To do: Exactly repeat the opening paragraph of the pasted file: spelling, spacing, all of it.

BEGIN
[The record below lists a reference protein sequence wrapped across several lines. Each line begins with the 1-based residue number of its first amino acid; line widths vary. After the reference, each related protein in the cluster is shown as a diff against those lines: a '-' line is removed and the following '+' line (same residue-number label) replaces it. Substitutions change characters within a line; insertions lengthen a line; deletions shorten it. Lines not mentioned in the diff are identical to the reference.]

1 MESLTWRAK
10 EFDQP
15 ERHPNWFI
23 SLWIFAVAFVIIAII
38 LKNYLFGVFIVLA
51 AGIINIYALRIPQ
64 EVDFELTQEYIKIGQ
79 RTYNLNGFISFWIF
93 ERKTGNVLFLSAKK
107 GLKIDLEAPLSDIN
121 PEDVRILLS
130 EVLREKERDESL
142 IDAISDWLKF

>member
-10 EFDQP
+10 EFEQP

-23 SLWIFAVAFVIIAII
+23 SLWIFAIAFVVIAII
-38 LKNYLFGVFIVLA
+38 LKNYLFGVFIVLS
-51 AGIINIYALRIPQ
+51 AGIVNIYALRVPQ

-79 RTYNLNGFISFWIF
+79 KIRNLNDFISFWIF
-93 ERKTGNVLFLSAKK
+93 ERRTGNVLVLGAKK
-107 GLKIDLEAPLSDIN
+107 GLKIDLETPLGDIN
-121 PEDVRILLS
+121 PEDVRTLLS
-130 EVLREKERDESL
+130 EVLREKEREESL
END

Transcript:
[The record below lists a reference protein sequence wrapped across several lines. Each line begins with the 1-based residue number of its first amino acid; line widths vary. After the reference, each related protein in the cluster is shown as a diff against those lines: a '-' line is removed and the following '+' line (same residue-number label) replaces it. Substitutions change characters within a line; insertions lengthen a line; deletions shorten it. Lines not mentioned in the diff are identical to the reference.]